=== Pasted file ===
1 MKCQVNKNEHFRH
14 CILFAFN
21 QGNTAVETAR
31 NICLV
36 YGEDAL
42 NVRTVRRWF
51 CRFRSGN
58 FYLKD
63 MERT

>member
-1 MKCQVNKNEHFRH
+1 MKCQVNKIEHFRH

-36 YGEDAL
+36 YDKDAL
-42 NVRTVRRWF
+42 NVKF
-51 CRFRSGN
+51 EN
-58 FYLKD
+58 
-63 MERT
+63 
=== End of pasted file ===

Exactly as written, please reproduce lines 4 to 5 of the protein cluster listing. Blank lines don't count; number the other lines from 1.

31 NICLV
36 YGEDAL